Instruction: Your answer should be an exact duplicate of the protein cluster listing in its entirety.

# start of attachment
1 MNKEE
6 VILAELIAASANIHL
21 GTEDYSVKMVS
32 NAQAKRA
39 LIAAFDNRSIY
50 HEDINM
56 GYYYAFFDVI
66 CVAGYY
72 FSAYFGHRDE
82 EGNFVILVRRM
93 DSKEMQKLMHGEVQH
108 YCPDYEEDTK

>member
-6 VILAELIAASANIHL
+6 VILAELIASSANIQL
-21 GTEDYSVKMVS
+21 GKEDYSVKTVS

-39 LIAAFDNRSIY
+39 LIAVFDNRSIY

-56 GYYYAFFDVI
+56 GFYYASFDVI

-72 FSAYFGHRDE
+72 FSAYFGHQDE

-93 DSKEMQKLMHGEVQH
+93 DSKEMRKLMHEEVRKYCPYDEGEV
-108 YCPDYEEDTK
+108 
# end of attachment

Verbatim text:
1 MNKEE
6 VILAELIAASANIHL
21 GTEDYSVKMVS
32 NAQAKRA
39 LIAAFDNRSIY
50 HEDINM
56 GYYYAFFDVI
66 CVAGYY
72 FSAYFGHRDE
82 EGNFVILVRRM
93 DSKEMQKLMHGEVQH
108 YCPDYEEDTK

>member
-6 VILAELIAASANIHL
+6 VILAELIASSANIQL
-21 GTEDYSVKMVS
+21 GKEDYSVKTVS

-39 LIAAFDNRSIY
+39 LIAVFDNRSIY

-56 GYYYAFFDVI
+56 GFYYASFDVI

-72 FSAYFGHRDE
+72 FSAYFGHQDE

-93 DSKEMQKLMHGEVQH
+93 DSKEMRKLMHEEVRKYCPYDEGEV
-108 YCPDYEEDTK
+108 